His primary scientific interests are in Fishery, Ecology, Oceanography, Plankton and Pelagic zone. The study incorporates disciplines such as Habitat, Otolith and Whiting in addition to Fishery. His work on Coral reef fish, Reef and Phytoplankton as part of general Ecology study is frequently linked to Sewage, bridging the gap between disciplines.
His work on Water mass as part of general Oceanography research is often related to Plume, thus linking different fields of science. The concepts of his Plankton study are interwoven with issues in Front, Zooplankton, Biomass, Biological system and Sea level. His research integrates issues of Abundance, Juvenile, Functional group, Ecosystem and Biological dispersal in his study of Pelagic zone.
Iain M. Suthers mainly focuses on Ecology, Fishery, Oceanography, Plankton and Pelagic zone. His study in the field of Estuary, Stocking and Fishing is also linked to topics like Geography. His Oceanography research is multidisciplinary, incorporating perspectives in Phytoplankton and Ichthyoplankton.
He interconnects Water column and Zooplankton in the investigation of issues within Plankton. His Zooplankton research integrates issues from Biomass and Copepod. In his study, Gadus is strongly linked to Juvenile, which falls under the umbrella field of Pelagic zone.
His scientific interests lie mostly in Oceanography, Ecology, Fishery, Geography and Plankton. His study in Pelagic zone, Echo sounding, Diel vertical migration, Mixed layer and Biomass falls under the purview of Oceanography. His Pelagic zone research includes themes of Range, Biological dispersal, Foraging and Larva.
His work deals with themes such as Aquatic animal and Turbidity, which intersect with Fishery. As part of the same scientific family, Iain M. Suthers usually focuses on Plankton, concentrating on Ichthyoplankton and intersecting with Submarine pipeline, Downwelling, Nutrient and Upwelling. His Ecosystem study combines topics from a wide range of disciplines, such as IUCN Red List, Predation and Zooplankton.
Iain M. Suthers focuses on Fishery, Current, Boundary current, Geography and Oceanography. His work on Estuary as part of his general Fishery study is frequently connected to Effects of global warming on oceans, thereby bridging the divide between different branches of science. His research in Estuary intersects with topics in Acanthopagrus, Fish migration, Abundance and Life history.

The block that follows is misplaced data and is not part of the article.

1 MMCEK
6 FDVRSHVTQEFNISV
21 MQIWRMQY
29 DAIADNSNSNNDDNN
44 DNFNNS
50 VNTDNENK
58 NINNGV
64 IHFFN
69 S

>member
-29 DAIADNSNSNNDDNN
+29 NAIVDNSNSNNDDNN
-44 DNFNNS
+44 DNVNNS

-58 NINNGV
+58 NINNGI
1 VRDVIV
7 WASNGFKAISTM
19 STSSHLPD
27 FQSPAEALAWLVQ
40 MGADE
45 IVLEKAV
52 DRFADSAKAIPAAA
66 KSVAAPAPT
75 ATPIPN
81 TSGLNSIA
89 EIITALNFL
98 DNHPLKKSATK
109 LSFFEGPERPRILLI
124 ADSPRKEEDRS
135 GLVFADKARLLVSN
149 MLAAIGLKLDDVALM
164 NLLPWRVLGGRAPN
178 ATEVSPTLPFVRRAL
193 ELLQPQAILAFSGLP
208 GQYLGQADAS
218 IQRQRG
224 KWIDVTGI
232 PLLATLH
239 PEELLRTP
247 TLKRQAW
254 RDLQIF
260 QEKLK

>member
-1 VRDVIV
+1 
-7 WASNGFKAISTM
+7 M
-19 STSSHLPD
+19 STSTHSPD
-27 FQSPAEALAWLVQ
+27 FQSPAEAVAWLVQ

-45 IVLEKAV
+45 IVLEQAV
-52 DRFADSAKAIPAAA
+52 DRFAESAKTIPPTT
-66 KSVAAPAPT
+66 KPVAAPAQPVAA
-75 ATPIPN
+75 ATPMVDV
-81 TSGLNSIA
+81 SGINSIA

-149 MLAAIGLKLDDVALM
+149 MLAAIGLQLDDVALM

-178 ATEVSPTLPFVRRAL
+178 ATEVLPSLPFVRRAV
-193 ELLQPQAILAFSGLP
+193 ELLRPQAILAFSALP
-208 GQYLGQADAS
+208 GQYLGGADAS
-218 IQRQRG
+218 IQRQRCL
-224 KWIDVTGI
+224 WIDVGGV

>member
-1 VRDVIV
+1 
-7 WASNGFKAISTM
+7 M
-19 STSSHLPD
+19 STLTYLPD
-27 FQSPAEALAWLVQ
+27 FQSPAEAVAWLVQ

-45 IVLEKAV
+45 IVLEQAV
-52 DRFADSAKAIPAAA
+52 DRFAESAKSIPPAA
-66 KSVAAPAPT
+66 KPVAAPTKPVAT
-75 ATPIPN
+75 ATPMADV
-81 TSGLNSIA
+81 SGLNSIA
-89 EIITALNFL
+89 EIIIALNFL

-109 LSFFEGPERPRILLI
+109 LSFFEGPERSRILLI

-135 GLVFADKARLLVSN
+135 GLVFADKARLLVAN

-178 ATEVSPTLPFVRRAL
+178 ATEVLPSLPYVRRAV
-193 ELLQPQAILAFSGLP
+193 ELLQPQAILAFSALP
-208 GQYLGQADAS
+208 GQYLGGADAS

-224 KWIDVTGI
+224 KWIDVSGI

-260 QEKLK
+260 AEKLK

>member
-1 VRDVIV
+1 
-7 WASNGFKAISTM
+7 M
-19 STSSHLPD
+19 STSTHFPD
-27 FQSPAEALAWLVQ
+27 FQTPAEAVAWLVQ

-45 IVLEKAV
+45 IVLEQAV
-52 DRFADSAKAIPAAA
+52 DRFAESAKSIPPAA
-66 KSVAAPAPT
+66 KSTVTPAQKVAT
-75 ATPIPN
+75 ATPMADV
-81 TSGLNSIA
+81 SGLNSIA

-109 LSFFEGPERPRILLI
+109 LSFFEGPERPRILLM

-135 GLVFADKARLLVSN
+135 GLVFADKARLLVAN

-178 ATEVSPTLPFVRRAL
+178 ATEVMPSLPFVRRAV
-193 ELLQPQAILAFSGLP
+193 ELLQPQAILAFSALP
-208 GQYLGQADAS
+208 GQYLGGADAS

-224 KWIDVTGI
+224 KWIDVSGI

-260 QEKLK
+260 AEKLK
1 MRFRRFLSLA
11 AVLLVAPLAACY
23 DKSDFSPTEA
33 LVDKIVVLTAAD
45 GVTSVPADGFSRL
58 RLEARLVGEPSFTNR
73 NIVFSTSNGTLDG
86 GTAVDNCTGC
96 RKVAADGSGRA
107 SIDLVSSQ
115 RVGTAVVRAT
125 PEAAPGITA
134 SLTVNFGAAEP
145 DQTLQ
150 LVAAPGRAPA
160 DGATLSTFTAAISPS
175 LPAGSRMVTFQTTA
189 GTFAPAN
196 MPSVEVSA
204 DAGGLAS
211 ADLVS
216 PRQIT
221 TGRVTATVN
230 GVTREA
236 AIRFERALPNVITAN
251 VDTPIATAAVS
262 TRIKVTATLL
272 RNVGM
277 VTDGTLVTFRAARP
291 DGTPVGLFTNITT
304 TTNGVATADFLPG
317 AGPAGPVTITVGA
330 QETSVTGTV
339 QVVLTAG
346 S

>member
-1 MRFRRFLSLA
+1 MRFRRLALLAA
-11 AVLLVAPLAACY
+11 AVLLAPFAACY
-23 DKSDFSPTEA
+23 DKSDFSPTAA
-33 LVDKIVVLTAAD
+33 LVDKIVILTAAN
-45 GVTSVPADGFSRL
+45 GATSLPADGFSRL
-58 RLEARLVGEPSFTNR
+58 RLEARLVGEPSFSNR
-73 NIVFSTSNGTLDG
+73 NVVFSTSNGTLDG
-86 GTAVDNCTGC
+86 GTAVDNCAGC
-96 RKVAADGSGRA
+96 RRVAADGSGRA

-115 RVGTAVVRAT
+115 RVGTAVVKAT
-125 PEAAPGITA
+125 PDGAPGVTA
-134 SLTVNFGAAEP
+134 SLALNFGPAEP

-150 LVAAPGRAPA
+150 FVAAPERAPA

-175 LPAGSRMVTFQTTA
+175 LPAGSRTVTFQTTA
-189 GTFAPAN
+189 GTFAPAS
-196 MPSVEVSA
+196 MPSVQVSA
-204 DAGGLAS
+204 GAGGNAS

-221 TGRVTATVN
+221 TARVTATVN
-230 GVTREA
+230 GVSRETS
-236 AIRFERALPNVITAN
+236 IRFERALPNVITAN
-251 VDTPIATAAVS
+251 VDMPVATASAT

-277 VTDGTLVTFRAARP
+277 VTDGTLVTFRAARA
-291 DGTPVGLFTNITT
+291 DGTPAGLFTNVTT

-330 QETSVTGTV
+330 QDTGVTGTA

His research integrates issues of Macrophyte, Seagrass and Geophysics in his study of Current. His Macrophyte study is concerned with the larger field of Ecology. As a part of the same scientific family, he mostly works in the field of Oceanography, focusing on Chlorophyll a and, on occasion, Zooplankton.
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Plankton: A Guide to Their Ecology and Monitoring for Water Quality
The strengthening East Australian Current, its eddies and biological effects — an introduction and overview
Iain M. Suthers;Jock W. Young;Mark E. Baird;Moninya Roughan.
Deep-sea Research Part Ii-topical Studies in Oceanography (2011)
To fit or not to fit: evaluating stable isotope mixing models using simulated mixing polygons
Methods in Ecology and Evolution (2013)
Otolith research and application: current directions in innovation and implementation
Marine and Freshwater Research (2005)
Temperature dependence of fish performance in the wild: links with species biogeography and physiological thermal tolerance
Functional Ecology (2016)
Intercalibration of four spectrofluorometric protocols for measuring RNA/DNA ratios in larval and juvenile fish
Limnology and Oceanography-methods (2006)
Bigger? Fatter? Or is faster growth better? Considerations on condition in larval and juvenile coral-reef fish
Austral Ecology (1998)
Rethinking the Role of Salps in the Ocean
Trends in Ecology and Evolution (2016)
Pelagic fish assemblages assessed using mid-water baited video: standardising fish counts using bait plume size
Marine Ecology Progress Series (2007)
Comparison of baited remote underwater video (BRUV) and underwater visual census (UVC) for assessment of artificial reefs in estuaries
Journal of Experimental Marine Biology and Ecology (2012)
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